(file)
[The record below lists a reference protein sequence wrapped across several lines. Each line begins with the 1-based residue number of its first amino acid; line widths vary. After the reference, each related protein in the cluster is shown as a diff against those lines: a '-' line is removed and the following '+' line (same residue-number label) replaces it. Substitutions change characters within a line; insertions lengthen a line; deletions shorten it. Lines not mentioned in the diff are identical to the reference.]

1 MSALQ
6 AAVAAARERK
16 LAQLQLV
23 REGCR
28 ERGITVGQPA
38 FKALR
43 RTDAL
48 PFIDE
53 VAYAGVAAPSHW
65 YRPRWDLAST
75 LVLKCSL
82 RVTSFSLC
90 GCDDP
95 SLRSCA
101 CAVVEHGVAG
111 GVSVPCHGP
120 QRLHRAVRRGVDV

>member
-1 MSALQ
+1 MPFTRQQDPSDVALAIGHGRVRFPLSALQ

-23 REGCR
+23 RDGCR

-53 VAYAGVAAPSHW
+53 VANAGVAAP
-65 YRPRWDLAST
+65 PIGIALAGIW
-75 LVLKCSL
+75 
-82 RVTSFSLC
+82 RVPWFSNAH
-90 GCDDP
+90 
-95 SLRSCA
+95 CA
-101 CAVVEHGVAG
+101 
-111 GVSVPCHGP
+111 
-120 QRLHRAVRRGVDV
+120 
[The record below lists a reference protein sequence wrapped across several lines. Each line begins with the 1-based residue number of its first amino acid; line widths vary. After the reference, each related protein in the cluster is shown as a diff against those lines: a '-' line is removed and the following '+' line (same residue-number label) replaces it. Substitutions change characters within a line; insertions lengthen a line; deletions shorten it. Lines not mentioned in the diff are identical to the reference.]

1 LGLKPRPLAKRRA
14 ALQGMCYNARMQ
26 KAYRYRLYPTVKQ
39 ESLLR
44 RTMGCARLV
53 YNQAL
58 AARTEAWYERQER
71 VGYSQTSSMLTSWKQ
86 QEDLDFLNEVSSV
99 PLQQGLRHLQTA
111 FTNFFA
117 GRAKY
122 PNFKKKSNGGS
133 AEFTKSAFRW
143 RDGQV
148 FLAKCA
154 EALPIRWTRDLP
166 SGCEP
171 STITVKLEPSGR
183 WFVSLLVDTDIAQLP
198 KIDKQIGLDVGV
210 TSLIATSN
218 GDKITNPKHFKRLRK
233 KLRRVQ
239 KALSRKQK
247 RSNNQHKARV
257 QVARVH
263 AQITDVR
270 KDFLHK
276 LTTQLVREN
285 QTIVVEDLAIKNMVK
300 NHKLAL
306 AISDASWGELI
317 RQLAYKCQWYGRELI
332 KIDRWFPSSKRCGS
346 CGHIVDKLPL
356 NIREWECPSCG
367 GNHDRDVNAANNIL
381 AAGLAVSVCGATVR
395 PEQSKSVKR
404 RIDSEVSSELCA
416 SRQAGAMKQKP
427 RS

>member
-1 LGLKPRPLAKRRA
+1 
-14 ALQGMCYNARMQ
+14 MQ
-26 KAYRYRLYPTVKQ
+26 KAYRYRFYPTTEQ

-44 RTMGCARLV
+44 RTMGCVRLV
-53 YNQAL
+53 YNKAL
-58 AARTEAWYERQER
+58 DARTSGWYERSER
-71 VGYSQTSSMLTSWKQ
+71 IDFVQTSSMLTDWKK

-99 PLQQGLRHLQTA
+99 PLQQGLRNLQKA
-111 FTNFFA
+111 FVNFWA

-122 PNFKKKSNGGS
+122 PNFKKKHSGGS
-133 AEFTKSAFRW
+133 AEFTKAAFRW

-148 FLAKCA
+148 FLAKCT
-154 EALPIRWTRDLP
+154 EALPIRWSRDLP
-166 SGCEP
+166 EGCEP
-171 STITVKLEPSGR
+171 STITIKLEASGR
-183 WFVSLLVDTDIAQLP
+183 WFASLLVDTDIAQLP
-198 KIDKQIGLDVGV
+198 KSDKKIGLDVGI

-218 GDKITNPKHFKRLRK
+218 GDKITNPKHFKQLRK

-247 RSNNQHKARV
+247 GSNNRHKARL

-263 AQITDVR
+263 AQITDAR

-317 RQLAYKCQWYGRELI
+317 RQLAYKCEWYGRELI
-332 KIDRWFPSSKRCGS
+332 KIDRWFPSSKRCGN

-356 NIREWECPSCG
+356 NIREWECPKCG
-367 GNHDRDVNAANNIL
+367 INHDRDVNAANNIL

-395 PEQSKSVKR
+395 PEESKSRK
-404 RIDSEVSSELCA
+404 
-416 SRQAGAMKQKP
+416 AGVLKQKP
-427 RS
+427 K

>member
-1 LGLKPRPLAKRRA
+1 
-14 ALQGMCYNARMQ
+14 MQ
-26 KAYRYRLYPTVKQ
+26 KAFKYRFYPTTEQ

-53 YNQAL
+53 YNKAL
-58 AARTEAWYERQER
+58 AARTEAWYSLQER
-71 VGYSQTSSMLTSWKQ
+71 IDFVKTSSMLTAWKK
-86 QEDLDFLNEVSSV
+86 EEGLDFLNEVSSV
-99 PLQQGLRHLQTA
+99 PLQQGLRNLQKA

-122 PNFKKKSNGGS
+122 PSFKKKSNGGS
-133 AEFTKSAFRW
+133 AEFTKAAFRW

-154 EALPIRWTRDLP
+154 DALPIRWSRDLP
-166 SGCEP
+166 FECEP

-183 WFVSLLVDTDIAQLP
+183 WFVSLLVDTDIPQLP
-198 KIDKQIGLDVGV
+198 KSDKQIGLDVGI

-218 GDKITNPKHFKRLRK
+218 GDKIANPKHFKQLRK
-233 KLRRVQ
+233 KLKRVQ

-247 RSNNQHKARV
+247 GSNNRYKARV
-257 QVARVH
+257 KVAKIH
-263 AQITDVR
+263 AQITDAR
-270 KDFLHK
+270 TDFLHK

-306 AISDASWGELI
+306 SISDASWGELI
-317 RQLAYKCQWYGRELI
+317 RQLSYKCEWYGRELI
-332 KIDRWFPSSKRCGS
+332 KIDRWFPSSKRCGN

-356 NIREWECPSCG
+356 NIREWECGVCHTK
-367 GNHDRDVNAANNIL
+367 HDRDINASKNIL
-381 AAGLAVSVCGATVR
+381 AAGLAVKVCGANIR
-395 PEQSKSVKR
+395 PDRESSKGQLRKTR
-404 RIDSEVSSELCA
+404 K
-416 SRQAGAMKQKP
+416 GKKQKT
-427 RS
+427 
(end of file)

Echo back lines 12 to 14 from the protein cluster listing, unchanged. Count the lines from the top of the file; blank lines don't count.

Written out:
75 LVLKCSL
82 RVTSFSLC
90 GCDDP